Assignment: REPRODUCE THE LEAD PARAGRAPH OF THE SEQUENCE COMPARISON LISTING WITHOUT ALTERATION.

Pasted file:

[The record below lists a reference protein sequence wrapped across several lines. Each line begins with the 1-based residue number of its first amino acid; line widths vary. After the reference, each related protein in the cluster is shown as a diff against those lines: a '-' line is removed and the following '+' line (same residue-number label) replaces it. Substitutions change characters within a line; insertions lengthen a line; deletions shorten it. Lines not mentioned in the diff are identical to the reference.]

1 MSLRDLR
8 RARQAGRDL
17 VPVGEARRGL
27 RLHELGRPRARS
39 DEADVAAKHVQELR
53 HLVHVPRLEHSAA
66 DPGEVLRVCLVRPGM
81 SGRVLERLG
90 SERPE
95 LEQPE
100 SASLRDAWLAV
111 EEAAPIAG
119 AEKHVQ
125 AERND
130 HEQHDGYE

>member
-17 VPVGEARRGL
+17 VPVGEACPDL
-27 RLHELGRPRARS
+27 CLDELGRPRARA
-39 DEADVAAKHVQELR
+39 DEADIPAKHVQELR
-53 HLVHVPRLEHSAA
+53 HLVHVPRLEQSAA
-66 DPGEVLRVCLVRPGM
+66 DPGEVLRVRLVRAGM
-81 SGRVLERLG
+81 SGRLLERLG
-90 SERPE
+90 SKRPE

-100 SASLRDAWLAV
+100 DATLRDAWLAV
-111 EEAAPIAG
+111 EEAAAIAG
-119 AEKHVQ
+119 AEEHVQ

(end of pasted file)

[The record below lists a reference protein sequence wrapped across several lines. Each line begins with the 1-based residue number of its first amino acid; line widths vary. After the reference, each related protein in the cluster is shown as a diff against those lines: a '-' line is removed and the following '+' line (same residue-number label) replaces it. Substitutions change characters within a line; insertions lengthen a line; deletions shorten it. Lines not mentioned in the diff are identical to the reference.]